It may seem like the initial buzz surrounding big data was just starting to spread yesterday, but it’s official: Big data is the norm now—and it’s here to stay. We’re officially part of the data economy—where the numbers behind your products matter almost more than the product itself.
In May 2017, The Economist wrote that data is the new oil, saying that, “Many a battle will be fought over who should own, and benefit from, data.” The publication’s comparison of oil and data became immensely popular, and we can understand why. Similar to how oil refineries created real products and entire economies of their own, data is doing the same digitally.
Unfortunately, many organizations aren’t prepared for an economy where data is the hot commodity—one with an unending amount of legalese surrounding use. Without a data strategy in place, businesses stand to miss out on big opportunities. After all, this new data economy isn’t about storing data—it’s focused on knowing what to do with it in near real-time.
Data’s moving—with or without you
The data economy’s already a burgeoning industry—IDC predicts that the sheer volume of data stored will be 44 zettabytes by 2020. For context, a single zettabyte is 1 million petabytes or, in more familiar terms, 1 trillion gigabytes. That’s a ton of data, and it’s finally getting good, too. As tech solutions, like machine learning, have matured, we’ve started understanding that information better, and we’re getting good at sifting through it and extracting value.
The data economy exists because data’s become deeply valuable. A large data set allows you to apply insights immediately and make decisions based on real statistical samples. Marketers can analyze a huge set of information to decide which ads will prove most effective for online visitors, for example, and creators can use that information to see how people interact with their tools.
Witness the data economy in action
Uber and Airbnb are two of the best examples of the data economy in action. These companies embraced data to drive their decision making. Uber recently announced that algorithms will analyze data in real time and charge customers what it thinks you’re willing to pay rather than a flat rate.
The pricing model uses machine learning combined with mapping and other information to decide whether someone going from a wealthy neighborhood to another spot might pay more than a person traveling to a poorer part of town. That, naturally, comes with concerns, but that type of insight can help Uber rake in the profits from its most valuable customers.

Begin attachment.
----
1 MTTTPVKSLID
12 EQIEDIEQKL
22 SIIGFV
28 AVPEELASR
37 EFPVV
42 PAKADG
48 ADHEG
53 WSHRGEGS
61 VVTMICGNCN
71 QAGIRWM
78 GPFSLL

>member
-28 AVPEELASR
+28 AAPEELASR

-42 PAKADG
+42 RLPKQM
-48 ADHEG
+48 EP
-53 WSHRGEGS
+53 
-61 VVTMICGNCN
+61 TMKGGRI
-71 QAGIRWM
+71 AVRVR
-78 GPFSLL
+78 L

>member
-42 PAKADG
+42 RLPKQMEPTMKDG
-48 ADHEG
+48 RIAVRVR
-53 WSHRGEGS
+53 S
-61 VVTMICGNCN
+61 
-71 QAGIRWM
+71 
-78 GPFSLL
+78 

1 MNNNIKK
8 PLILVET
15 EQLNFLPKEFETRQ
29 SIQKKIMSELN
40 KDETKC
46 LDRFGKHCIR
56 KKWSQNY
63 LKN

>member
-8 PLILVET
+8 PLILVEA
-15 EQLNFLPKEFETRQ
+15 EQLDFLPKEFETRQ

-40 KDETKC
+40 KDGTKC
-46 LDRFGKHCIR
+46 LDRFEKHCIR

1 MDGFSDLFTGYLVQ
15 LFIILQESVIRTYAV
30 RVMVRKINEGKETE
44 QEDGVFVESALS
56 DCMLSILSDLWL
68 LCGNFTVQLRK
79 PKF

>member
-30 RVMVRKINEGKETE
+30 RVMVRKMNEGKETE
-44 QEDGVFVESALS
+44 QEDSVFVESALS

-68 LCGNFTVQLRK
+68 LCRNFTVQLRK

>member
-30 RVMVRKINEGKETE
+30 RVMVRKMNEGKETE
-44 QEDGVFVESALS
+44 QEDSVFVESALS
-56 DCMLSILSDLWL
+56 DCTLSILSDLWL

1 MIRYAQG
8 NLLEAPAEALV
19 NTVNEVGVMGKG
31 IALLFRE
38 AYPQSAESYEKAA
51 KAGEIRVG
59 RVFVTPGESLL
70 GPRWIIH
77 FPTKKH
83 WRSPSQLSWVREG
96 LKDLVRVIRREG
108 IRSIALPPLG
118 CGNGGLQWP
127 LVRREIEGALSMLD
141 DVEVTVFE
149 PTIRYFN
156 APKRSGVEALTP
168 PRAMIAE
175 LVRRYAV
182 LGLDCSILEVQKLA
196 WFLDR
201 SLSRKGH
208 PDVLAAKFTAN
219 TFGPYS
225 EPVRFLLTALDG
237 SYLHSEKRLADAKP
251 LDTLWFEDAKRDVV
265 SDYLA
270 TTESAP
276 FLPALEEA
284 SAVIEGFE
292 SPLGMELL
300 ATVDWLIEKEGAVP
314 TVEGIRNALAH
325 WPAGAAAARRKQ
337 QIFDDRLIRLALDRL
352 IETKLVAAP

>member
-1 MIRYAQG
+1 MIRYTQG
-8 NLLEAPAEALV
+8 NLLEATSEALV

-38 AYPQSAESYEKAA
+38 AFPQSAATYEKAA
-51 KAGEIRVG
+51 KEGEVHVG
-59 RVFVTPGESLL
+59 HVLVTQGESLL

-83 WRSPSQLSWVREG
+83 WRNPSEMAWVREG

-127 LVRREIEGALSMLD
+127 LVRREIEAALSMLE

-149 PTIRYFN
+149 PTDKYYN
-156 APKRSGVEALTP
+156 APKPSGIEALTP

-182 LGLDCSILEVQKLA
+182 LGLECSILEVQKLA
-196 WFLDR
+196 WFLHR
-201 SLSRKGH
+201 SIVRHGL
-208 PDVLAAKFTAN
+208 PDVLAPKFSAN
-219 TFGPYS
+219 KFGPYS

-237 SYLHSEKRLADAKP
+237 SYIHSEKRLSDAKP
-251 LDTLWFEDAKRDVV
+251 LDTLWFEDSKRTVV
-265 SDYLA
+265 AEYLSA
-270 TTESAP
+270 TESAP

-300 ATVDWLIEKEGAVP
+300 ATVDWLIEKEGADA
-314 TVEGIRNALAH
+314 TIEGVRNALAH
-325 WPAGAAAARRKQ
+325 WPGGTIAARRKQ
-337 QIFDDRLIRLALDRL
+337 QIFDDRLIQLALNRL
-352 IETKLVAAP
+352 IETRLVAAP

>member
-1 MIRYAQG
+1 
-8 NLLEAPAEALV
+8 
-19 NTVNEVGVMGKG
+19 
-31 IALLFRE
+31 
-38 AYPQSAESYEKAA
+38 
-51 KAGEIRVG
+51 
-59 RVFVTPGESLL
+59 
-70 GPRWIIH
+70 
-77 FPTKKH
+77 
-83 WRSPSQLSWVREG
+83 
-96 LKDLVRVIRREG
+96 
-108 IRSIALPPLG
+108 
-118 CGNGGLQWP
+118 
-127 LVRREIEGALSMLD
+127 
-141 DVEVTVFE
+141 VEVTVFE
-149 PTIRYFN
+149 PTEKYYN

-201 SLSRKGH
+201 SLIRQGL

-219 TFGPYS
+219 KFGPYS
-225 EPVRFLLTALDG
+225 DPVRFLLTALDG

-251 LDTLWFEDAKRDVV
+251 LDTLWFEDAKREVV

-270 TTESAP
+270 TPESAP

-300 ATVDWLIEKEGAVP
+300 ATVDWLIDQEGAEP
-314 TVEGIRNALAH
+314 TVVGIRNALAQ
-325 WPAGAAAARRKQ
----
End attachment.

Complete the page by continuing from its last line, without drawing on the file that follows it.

Airbnb uses big data, as well, to help hosts decide on a great price for their listing, given that many homeowners don’t know what the going rate for a room is in their own city. Hosts can look at a calendar for each day of the year and see whether their prices are competitive for that specific time period, which reportedly makes them four times more likely to get a booking.
Using data like this is incredibly valuable to companies and will likely shape all businesses going forward—if they choose to allow it.
Stay in the game with a data strategy
You may have a data scientist already, but Gartner predicts that 90 percent of organizations will also have a chief data officer by 2019 to guide their strategies on how to best profit from that digital gold.
The most important thing you can do today? Nail down a data strategy. You need a plan to gather key data and store it, then focus on actually doing something useful with it. Raconteur writes that as algorithms for crunching that data become available to the masses, it’s key to have your big data clean and ready for analysis.
Identifying how data can help your bottom line—even indirectly—is also vital to moving forward. Raconteur also reported that 37 percent of businesses found that leveraging their data improved decision making, while 30 percent said it improved customer satisfaction and reduced operating costs.
Big data and the data economy aren’t just reserved for large enterprises. It works at smaller scales, provided you begin investing early. If you’re considering big data and want to be part of the new economy, focus on having a plan in place, even if you don’t have the data yet—or you’ll risk someone else swooping in and eating your piece of the pie.